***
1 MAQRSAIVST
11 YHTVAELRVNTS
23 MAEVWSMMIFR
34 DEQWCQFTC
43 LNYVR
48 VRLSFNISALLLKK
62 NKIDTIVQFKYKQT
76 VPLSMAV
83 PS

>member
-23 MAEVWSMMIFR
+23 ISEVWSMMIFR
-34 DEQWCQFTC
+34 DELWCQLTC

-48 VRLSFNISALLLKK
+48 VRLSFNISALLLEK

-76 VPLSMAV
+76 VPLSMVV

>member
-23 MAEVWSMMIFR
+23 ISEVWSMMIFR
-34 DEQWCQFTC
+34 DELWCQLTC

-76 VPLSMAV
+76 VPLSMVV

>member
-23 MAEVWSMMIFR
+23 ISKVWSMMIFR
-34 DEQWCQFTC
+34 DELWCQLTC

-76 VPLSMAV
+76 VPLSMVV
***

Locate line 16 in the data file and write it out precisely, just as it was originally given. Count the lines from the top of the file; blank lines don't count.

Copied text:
+48 VRLSFNISALLLEK